How to Prepare for Your Web Designer

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Whether you’ve hired a web designer in the past or looking to hire one for the first time, it’s important to have everything ready before work starts. Not only does good preparation make your project go faster, it can actually save you money in extra fees due to redesigning. And there’s no better way to prepare for your web design project than to have all your ideas and materials ready early on.

A designer can be full of ideas, but they are simply a tool. It’s your ideas that matter most and good designers will work with you to develop a great site based on your suggestions. So before you even request a quote think about the purpose of your new site. Will it provide company information (like a brochure); be your very own storefront and shopping cart; or show off your content, images, video, and photos?

Next ponder the layout. Think about the colors you’ll want for your new website, consider other website styles you’ve seen, and write some content draft to get you started. If writing isn’t your thing, check into a great copywriter to pen some fresh content for your site. This is the phase where you crack open that old notebook and jot down a few ideas.

Once you’ve determined what you want in a website you can start to draw up a budget. How much site can you afford? Can you really have everything you want in your design and still afford web hosting and a domain name? If $500.00 is your absolute limit, narrow your designer choices down to those willing to stay within your budget. Ask them what you get for the price and get another quote without all the bells and whistles. Staying within your budget is a preparation phase many people mistakenly overlook.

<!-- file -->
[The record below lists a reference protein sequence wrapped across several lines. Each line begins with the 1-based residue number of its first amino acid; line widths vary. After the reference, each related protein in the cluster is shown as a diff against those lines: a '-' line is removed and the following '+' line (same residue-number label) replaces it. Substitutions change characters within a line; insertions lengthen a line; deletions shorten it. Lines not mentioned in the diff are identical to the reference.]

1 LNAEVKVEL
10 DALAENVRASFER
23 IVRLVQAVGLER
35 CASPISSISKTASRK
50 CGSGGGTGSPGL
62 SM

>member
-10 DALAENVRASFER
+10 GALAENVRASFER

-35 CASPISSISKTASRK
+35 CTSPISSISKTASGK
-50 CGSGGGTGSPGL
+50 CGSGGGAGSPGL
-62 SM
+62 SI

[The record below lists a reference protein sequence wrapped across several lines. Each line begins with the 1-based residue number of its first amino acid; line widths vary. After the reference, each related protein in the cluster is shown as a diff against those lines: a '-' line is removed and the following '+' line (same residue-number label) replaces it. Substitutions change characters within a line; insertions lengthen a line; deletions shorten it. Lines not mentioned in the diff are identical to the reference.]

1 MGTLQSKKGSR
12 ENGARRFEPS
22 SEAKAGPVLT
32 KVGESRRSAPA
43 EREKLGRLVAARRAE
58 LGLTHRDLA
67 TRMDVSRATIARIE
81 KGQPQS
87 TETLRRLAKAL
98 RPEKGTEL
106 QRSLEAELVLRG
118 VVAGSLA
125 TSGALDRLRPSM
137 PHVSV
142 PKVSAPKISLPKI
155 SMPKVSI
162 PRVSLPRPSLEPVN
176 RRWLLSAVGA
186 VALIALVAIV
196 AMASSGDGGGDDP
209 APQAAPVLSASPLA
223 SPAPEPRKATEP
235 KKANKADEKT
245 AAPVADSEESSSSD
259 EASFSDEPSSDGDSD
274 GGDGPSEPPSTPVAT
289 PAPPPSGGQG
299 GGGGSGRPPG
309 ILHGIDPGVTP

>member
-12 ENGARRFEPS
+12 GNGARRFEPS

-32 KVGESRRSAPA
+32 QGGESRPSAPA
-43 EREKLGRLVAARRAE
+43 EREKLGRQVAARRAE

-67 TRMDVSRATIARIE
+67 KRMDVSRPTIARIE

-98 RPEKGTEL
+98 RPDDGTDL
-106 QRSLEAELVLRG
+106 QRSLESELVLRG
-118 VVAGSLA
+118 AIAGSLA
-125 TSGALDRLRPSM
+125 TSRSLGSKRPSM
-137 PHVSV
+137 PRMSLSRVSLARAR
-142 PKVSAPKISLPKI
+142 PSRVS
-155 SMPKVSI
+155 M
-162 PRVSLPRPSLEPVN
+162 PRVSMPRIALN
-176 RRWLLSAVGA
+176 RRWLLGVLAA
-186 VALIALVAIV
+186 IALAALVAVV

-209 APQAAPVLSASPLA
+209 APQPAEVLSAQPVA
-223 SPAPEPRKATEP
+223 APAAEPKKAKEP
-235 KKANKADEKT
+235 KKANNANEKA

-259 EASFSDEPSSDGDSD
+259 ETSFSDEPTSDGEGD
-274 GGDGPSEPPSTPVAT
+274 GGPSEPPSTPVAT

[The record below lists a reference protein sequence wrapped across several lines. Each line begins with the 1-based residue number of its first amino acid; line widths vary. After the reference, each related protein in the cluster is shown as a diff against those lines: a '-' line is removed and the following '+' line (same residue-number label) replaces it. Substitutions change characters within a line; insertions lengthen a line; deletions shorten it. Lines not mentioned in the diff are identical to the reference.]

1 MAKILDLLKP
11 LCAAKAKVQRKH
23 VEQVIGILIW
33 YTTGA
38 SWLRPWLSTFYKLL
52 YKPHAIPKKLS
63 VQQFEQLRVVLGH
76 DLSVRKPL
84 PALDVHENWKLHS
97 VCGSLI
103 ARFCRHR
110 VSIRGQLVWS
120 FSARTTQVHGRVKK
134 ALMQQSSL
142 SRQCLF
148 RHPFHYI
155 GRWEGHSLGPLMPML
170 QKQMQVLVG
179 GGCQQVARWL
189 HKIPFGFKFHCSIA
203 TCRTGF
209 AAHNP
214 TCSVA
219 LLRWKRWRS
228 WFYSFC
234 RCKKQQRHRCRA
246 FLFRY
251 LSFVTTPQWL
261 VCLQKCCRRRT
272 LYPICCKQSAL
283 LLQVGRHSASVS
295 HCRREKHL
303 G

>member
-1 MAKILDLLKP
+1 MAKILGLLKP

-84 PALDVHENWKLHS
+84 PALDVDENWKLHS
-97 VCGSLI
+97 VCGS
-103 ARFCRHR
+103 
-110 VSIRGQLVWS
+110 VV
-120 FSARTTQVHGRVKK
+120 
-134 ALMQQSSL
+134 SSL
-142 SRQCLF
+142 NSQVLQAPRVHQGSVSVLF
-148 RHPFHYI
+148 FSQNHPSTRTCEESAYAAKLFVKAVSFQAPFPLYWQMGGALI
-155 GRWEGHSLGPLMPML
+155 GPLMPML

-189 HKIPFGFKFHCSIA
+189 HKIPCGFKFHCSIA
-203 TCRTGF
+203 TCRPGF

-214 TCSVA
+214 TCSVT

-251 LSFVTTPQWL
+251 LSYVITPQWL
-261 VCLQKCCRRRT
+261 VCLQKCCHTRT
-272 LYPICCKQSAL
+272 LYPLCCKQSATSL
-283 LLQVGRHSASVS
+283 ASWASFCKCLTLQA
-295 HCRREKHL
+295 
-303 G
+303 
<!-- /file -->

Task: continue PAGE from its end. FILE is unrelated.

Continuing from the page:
After you’ve fallen in love with your designer’s affordable quote, collect your images, text, and other content. These materials should be based on your initial idea phase, things like your logo, written content, product descriptions, and photos. Consider colors and the general “style” of your website too and relay this information to the designer in an email or by phone. Send these as soon as you’ve signed the contract or accepted them as your designer. The sooner they get this material, the faster they can return you a polished site.

Finally, consider some extras! Did you have a little left over in the budget – why not spend it on an interactive forum, blog, or a contact form? Plan ahead to decide what you will do if you actually have a little funds left over. Maybe you’ll plunge it into a new print ad for the site or ask your designer’s graphic design team to create an advertising banner. Whatever you choose to do with extra cash, plan it early so your designer can know earlier too.

Spontaneity may have it’s place in the most groundbreaking ideas, but when it comes to furnishing a web designer with the materials he or she needs, preparation is the key. Just grab all your ideas, discover what you want from your site, and figure a budget before you hire a designer – your web development job will go much smoother. You’ll get everything you want in your website, the way you want; at the lowest price.

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